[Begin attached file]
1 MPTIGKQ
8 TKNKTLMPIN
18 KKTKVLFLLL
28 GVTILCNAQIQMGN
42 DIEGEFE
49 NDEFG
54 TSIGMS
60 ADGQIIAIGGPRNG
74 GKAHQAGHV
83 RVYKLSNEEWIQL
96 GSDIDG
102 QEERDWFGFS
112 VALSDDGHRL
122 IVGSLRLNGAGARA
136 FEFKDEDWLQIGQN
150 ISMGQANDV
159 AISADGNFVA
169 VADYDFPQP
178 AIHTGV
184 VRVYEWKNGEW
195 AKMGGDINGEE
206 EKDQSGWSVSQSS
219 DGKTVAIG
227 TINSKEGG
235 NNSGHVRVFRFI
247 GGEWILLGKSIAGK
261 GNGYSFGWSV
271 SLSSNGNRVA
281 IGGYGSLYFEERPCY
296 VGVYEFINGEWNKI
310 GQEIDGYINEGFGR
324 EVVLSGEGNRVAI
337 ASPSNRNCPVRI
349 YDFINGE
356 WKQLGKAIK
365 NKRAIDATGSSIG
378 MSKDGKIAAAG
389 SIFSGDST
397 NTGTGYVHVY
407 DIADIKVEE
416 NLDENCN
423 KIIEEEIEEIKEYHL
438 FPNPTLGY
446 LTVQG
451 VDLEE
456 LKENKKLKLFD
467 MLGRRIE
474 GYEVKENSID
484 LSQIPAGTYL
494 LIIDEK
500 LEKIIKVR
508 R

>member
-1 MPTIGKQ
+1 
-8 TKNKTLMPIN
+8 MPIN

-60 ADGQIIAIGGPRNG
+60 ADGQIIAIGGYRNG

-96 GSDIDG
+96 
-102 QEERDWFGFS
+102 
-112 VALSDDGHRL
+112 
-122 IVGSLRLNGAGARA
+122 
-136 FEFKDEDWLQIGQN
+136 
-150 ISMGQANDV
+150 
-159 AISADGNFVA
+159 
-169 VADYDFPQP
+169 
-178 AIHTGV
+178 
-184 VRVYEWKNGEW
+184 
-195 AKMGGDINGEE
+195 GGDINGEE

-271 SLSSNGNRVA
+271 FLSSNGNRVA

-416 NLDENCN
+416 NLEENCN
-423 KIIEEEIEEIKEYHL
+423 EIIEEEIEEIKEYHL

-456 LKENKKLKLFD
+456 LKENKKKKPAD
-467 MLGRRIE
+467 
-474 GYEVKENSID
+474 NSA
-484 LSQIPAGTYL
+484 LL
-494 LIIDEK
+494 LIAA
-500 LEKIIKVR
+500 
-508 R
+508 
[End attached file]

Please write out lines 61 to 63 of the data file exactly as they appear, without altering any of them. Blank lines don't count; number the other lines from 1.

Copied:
+96 
-102 QEERDWFGFS
+102 